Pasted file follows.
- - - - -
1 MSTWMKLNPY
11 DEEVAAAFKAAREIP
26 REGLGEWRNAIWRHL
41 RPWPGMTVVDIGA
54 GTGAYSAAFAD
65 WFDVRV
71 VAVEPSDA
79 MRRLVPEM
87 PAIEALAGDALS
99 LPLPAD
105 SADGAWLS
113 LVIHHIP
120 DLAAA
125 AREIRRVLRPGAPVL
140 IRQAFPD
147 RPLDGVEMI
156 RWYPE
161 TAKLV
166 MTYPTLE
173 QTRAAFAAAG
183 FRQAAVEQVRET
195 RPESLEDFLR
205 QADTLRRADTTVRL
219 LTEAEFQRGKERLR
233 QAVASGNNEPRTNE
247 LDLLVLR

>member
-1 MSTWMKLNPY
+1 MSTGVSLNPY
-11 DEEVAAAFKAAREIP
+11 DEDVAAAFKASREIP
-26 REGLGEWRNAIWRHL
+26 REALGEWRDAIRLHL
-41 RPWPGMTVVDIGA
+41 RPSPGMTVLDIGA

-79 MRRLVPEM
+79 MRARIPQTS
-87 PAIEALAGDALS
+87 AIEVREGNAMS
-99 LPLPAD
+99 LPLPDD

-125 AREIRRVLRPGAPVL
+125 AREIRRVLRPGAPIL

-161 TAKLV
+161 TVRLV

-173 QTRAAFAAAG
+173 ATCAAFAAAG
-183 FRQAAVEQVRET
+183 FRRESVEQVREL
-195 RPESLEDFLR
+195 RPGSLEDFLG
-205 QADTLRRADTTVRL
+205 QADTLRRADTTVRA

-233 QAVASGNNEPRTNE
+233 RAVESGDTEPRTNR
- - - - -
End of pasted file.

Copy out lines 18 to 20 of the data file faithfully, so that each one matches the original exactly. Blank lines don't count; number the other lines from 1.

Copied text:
161 TAKLV
166 MTYPTLE
173 QTRAAFAAAG